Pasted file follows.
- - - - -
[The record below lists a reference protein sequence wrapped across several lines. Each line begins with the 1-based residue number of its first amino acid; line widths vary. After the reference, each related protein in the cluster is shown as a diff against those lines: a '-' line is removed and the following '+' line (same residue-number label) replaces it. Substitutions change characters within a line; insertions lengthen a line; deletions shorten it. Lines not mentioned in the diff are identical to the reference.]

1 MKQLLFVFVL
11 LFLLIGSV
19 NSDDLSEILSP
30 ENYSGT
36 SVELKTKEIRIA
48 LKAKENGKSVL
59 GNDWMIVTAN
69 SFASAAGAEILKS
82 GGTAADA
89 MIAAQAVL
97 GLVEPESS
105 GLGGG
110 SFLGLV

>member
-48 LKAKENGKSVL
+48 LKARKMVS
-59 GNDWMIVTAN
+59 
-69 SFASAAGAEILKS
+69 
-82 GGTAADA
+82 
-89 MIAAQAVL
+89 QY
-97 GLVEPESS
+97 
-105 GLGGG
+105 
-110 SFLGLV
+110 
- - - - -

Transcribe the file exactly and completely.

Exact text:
[The record below lists a reference protein sequence wrapped across several lines. Each line begins with the 1-based residue number of its first amino acid; line widths vary. After the reference, each related protein in the cluster is shown as a diff against those lines: a '-' line is removed and the following '+' line (same residue-number label) replaces it. Substitutions change characters within a line; insertions lengthen a line; deletions shorten it. Lines not mentioned in the diff are identical to the reference.]

1 MKQLLFVFVL
11 LFLLIGSV
19 NSDDLSEILSP
30 ENYSGT
36 SVELKTKEIRIA
48 LKAKENGKSVL
59 GNDWMIVTAN
69 SFASAAGAEILKS
82 GGTAADA
89 MIAAQAVL
97 GLVEPESS
105 GLGGG
110 SFLGLV

>member
-48 LKAKENGKSVL
+48 LKARKMVS
-59 GNDWMIVTAN
+59 
-69 SFASAAGAEILKS
+69 
-82 GGTAADA
+82 
-89 MIAAQAVL
+89 QY
-97 GLVEPESS
+97 
-105 GLGGG
+105 
-110 SFLGLV
+110 